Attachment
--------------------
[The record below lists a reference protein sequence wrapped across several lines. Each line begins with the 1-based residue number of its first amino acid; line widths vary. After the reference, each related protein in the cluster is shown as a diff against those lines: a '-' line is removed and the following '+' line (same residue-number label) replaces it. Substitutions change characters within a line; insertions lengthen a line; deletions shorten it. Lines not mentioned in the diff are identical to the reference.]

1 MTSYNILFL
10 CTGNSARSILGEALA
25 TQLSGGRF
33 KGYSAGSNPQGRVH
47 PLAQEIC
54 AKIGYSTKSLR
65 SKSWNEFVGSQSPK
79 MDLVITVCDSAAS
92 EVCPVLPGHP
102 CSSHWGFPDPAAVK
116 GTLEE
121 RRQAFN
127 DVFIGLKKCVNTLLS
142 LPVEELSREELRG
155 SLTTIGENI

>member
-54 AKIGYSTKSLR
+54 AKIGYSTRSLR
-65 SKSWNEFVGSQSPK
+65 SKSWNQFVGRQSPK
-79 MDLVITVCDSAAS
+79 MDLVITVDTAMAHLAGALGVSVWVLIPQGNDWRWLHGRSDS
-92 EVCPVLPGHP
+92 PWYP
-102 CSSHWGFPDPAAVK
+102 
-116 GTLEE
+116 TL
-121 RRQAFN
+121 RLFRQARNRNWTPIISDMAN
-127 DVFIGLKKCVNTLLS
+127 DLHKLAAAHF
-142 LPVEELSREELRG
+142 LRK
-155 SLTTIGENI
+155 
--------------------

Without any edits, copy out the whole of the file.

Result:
[The record below lists a reference protein sequence wrapped across several lines. Each line begins with the 1-based residue number of its first amino acid; line widths vary. After the reference, each related protein in the cluster is shown as a diff against those lines: a '-' line is removed and the following '+' line (same residue-number label) replaces it. Substitutions change characters within a line; insertions lengthen a line; deletions shorten it. Lines not mentioned in the diff are identical to the reference.]

1 MTSYNILFL
10 CTGNSARSILGEALA
25 TQLSGGRF
33 KGYSAGSNPQGRVH
47 PLAQEIC
54 AKIGYSTKSLR
65 SKSWNEFVGSQSPK
79 MDLVITVCDSAAS
92 EVCPVLPGHP
102 CSSHWGFPDPAAVK
116 GTLEE
121 RRQAFN
127 DVFIGLKKCVNTLLS
142 LPVEELSREELRG
155 SLTTIGENI

>member
-54 AKIGYSTKSLR
+54 AKIGYSTRSLR
-65 SKSWNEFVGSQSPK
+65 SKSWNQFVGRQSPK
-79 MDLVITVCDSAAS
+79 MDLVITVDTAMAHLAGALGVSVWVLIPQGNDWRWLHGRSDS
-92 EVCPVLPGHP
+92 PWYP
-102 CSSHWGFPDPAAVK
+102 
-116 GTLEE
+116 TL
-121 RRQAFN
+121 RLFRQARNRNWTPIISDMAN
-127 DVFIGLKKCVNTLLS
+127 DLHKLAAAHF
-142 LPVEELSREELRG
+142 LRK
-155 SLTTIGENI
+155 